By Corporal Natasha Tersigni, 38 Canadian Brigade Group Public Affairs
Winnipeg, Manitoba – Regardless of the military trade they choose, everyone who joins the Canadian Army (CA) is a soldier first.
Trading her trombone for a snowmobile, Corporal Samantha Rohringer, a musician with the Regimental Band of the Royal Winnipeg Rifles, learned this lesson firsthand when she was deployed to the Arctic in March for Operation NUNALIVUT 2018.
When Cpl Rohringer joined the Winnipeg Army Reserve band in March 2012, she found the challenge, adventure and employment that she was looking for as a university music student.
After completing her basic training in Winnipeg and musician qualifications at Canadian Forces Base Borden, CplRohringer participated in different opportunities that her unit was able to offer her, including performing with the Band of the Ceremonial Guard in Ottawa, participating in the 2016 Fortissimo performance on Parliament Hill, travelling to London, England to perform with the Honourable Artillery Company Band, and starting the 2295 Royal Winnipeg Rifles Cadet Corps Band.
With a solid foundation in her musician trade, Cpl Rohringer started exploring initiatives and activities with which she could get involved in other aspects of the Reserve, including working as a clerk in her unit’s orderly room, participating in infantry exercises and preparing for the Primary Leadership Qualification course.
“Universality of service as a soldier means I must be willing to serve however I am ordered to serve. I joined the military as a musician but consider myself a soldier first,” explained Cpl Rohringer. “It is common to never be tasked with anything more than our primary duties as reservists, which is what makes it such an attractive part-time job for many members. However, I have been ready and thinking about a wider scope of experiences since day one.”
Additional opportunities arose for Cpl Rohringer in the fall of 2017 when she went on the Winter Warfare Basic course and was asked if she would like to take part in work-up training for Operation NUNALIVUT 2018. This annual sovereignty operation has been conducted in Canada’s North since 2007 and provides the Canadian Armed Forces (CAF) the opportunity to assert Canada’s sovereignty over its northernmost regions. It also demonstrates the CAF’s ability to operate in the harsh winter environment in remote areas of the High Arctic and enhances its ability to respond to any situation in the Canadian North.
After several exercises and courses that she took in preparation, Cpl Rohringer was deployed with 350 CAFmembers to Resolute Bay and Intrepid Bay in March 2018 for Op NUNALIVUT.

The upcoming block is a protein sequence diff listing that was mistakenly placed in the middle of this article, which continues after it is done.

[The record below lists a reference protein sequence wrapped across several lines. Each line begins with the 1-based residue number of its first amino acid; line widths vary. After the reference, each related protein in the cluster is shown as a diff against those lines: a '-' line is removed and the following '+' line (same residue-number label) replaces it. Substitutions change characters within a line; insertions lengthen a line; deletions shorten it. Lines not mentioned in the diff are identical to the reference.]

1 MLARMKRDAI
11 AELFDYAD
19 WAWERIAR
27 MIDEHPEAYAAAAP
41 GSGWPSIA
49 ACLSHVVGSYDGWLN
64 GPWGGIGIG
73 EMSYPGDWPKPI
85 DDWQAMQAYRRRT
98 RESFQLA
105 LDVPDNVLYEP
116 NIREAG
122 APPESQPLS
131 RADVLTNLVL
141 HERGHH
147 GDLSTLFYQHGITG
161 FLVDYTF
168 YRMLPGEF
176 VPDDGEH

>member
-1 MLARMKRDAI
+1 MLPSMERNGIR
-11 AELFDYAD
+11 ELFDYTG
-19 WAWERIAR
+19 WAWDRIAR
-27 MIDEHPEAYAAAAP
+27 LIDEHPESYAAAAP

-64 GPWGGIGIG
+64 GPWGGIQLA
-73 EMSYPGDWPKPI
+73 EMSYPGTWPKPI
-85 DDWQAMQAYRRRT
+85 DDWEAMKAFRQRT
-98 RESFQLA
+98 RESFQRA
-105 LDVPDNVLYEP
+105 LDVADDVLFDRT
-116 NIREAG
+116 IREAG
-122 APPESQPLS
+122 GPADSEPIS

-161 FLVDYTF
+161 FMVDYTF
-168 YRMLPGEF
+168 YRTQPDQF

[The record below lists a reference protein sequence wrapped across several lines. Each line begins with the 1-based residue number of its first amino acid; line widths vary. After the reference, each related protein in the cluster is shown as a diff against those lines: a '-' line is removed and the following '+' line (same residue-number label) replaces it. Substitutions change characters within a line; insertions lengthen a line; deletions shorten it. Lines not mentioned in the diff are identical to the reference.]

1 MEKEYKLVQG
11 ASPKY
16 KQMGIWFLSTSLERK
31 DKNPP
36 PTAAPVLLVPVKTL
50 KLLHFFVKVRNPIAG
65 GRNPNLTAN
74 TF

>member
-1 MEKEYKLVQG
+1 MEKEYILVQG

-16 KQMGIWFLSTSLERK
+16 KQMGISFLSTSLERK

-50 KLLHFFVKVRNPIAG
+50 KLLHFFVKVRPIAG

While deployed as a member of 38 Canadian Brigade’s (38 CBG) Arctic Response Company Group (ARCG), Cpl Rohringer worked alongside fellow ARCGsoldiers and members of 2nd Battalion, Princess Patricia's Canadian Light Infantry (2PPCLI). For the two-week deployment in the Arctic, Cpl Rohringer and the rest of 3 Platoon took part in patrols and a familiarity shoot with the Lee Enfield rifle and the Remington 870 shotgun. They also built a basic airstrip, learned winter survival lessons from the Canadian Rangers and went on an ice-fishing excursion.
“Op NUNALIVUT was surreal. The environment north of 60 isn't something I could have ever imagined without experiencing it,” said Cpl Rohringer, who added this was the first operation she has participated in.
“I learned a lot about staying warm, building snow shelters, Inuk lifestyles, and working with snowmobiles and other technology in Arctic conditions. I enjoyed working with the Rangers, building a team with my section and driving snow machines in the new terrain that Cornwallis Island had to offer most of all.”
As for a musician working in a combat arms role, Cpl Rohringer explained that with the right training, she was able to fit into the platoon and work alongside fellow soldiers in support of a successful operation.
“I have been in the CAF for six years, and though most of my training has not been field-related like other trades, I have had sufficient experiences to prepare myself,” said Cpl Rohringer.
“Many of my coworkers from other units in 38 CBG that made up the ARCG had no idea that I was a musician, and nearly all of the 2PPCLI members assumed I was infantry until they were informed of my trade. Any soldier can be either proficient or lacking in their position; their experience and knowledge matter more than their assigned unit or trade.”